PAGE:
Creating iconic book covers and summoning confidence with Coralie Bickford-Smith
Of the many full time book designers working at Penguin Random House, Coralie Bickford-Smith has managed to build a reputation that now exists independently of the iconic publishing house. We met up with her recently to talk about how she’s been able to balance in-house, freelance and personal work across design, illustration and writing, and the biggest challenges she’s encountered along the way.
Book-Cover Designer at Penguin Random House (2002–present)
Freelance Illustrator and Author (2010–present)
Typography & Graphic Communication, The University of Reading (1994–1998)
Designer, Black Sun (1999–2000)
Junior Designer, Quadrille (1998–1999)
Since joining the Penguin Random House team in 2002, Coralie has been behind some of the publisher’s best-loved designs to emerge in recent years; namely her work on the clothbound classics series. Created using ageold techniques, the books are defined by their pared-back, pattern-based covers in minimal colour palettes. Although most hardback editions last for a year’s print run before becoming paperbacks, many of Coralie’s designs are still available in their original format, 11 years later – a testament to their tireless popularity.
Since 2010, Coralie has also worked freelance, with projects for The New York Times, Diageo and Fortnum and Mason under her belt. And as if that wasn’t enough, she also finds time to write and illustrate her own books. In 2015 her debut title, The Fox and The Star, attracted a wide range of awards, including The Academy Of British Book Design, V&A Illustration Awards and D&AD to name just a few.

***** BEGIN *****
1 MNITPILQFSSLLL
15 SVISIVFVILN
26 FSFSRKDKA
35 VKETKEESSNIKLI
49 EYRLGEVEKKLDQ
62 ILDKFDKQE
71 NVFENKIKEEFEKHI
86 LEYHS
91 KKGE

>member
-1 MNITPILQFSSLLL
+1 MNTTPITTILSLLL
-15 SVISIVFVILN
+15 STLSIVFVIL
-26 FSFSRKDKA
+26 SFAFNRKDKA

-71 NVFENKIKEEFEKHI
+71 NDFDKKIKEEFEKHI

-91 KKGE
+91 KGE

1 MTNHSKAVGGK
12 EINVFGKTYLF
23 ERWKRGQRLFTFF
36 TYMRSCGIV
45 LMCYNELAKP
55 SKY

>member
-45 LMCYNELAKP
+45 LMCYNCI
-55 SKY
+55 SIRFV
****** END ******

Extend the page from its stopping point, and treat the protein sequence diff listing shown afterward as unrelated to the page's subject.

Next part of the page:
“I am really introverted – I love just being in the studio working in my own bubble. Having to present my work is something I’ve struggled with a lot.”
Having been at Penguin Random House for over 15 years, she discusses how she’s been able to grow within the publishing house and why it’s such an enjoyable place to work. Not naturally outgoing, Coralie admits that presenting her work and working with others have been her greatest challenges;
“It’s hard too put yourself out there. I am really introverted – I love just being in the studio working in my own bubble. Having to present my work to people isn’t my natural environment, and it’s something I’ve struggled with a lot. I’ve watched other designers and learnt how to be more personable and put myself out there in a more gentle way. But it took me a long time to find that balance.”
Coralie’s knowledge of historic book design processes date back to her student days at the University of Reading, where she earned a degree in typography and graphic communication. Fearing that pursuing a career in book design would limit her options further down the line, she started out in commercial design at an agency. Listen above to hear her reflect on her journey, and her wisdom for budding designers.
Penguin Random House’s Student Design Awards, which gives students the opportunity to design a cover for an iconic Penguin Random House book, is open for submissions until Tuesday 6th March. Find out more here.
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Interview by Indi Davies